Microsoft Kept Busy Solving Existing IE Bugs
The security vulnerabilities of Microsoft’s web browser, Internet Explorer, are well known. Much of the viruses and other malware in the internet exist because hackers already know too well how to exploit Internet Explorer’s weaknesses.
Microsoft has not been sitting idly by however, and with the release of the latest version of its web browser, Internet Explorer 8, a lot of vulnerability issues have been resolved. Together with the latest version of IE, Microsoft maintains a schedule of releasing updates or patches to software. Patch Tuesday, as how the internet press calls it, occurs every second Tuesday of the month, and has been Microsoft’s way of pro-actively making users involved in maintaining the software in their computers
But there are rare events when fixes are released outside the schedule. Recently, Microsoft was forced to issue emergency patches after 2 IBM researchers found a way to exploit a vulnerability problem the software company thought they had already solved.
Internet Explorer utilizes software called ActiveX controls in order to provide added functionality like displaying videos or playing music inside the browser window. However, it has been found that some of these ActiveX controls are vulnerable to a type of attack called drive-by downloads. Some of the ActiveX controls found to contain this type of vulnerability include the popular Adobe Flash and Shockwave Player and even Microsoft Office components.
Microsoft’s quick response to such vulnerabilities is to issue “kill-bits” which is essentially one way of disabling a vulnerable ActiveX control. A “kill-bit” works by erasing the ActiveX control from a long list of software that is allowed to run in the computer.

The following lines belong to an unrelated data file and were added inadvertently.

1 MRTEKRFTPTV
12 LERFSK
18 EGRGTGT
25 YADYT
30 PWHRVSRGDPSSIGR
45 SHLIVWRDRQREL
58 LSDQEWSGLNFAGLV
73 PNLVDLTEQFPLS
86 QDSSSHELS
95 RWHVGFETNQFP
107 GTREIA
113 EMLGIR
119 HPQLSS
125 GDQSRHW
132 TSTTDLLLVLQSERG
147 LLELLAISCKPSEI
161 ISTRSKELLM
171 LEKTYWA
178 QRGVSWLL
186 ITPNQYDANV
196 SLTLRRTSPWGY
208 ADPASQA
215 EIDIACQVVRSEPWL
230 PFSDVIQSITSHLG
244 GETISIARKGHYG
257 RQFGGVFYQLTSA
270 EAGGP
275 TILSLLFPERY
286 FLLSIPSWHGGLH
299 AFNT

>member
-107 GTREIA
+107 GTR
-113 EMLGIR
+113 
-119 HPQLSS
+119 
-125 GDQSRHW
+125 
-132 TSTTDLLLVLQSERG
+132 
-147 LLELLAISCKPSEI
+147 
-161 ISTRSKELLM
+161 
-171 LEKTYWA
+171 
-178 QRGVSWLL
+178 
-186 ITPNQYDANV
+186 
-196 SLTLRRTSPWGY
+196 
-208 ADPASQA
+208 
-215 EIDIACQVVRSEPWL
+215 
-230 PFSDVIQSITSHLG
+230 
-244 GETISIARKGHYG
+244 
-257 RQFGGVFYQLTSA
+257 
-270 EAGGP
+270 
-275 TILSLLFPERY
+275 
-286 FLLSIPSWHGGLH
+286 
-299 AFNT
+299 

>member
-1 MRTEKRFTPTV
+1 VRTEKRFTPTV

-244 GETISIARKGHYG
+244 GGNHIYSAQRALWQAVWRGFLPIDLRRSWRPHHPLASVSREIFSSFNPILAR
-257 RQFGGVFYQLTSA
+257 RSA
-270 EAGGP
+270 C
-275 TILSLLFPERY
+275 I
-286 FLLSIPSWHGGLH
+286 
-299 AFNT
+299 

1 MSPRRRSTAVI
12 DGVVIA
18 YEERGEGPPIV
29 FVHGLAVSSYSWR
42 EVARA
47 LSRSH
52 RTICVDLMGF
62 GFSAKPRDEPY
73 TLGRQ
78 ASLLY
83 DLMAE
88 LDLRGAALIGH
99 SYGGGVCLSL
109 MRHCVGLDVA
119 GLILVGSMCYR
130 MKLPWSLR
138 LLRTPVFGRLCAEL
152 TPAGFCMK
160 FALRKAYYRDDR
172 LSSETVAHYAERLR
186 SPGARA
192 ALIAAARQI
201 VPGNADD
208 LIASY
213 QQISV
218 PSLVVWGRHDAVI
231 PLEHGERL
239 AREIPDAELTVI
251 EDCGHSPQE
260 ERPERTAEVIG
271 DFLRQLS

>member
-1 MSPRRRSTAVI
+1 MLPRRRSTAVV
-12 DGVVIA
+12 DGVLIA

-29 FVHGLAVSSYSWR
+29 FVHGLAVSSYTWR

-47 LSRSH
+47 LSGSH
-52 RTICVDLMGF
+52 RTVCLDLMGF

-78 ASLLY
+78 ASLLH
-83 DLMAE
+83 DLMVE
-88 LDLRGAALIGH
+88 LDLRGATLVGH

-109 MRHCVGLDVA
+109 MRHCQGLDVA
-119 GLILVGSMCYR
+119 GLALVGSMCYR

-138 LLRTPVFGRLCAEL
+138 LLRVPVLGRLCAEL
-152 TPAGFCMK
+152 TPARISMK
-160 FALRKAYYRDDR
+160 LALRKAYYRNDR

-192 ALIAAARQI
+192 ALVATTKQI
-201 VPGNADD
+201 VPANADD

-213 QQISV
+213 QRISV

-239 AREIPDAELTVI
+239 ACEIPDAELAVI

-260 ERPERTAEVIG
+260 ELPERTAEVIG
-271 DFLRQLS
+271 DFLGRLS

What the two researchers found was a way of circumventing the list and allowing the vulnerable ActiveX control to once again run inside Internet Explorer. This is a serious flaw because the buggy ActiveX control, once hacked, allow intruders unlimited access to the computer. The seriousness of the bug becomes apparent considering that hundreds of vulnerabilities have been patched using “kill-bits”. Once hackers figure out a way to go around the “kill-bits” fix, hundreds of thousands of computers once thought to be already secured are once again open to malicious attacks.
The out of schedule emergency patch release has been said to be a highly unusual move for Microsoft. It is only when malicious attacks happen in the real world that such emergency releases take place. Although attacks employing the vulnerabilities did not happen, Microsoft must have felt really threatened, which was why the out-of –schedule fix took place.
By now, Patch Tuesday, or August 11 has already passed. Your computers may have been updated if automatic updates to software have been set. Adobe has also issued fixes to its Flash and Shockwave plugins.
A simple way to be on the safe side is to let the computer update itself by turning on automatic updates.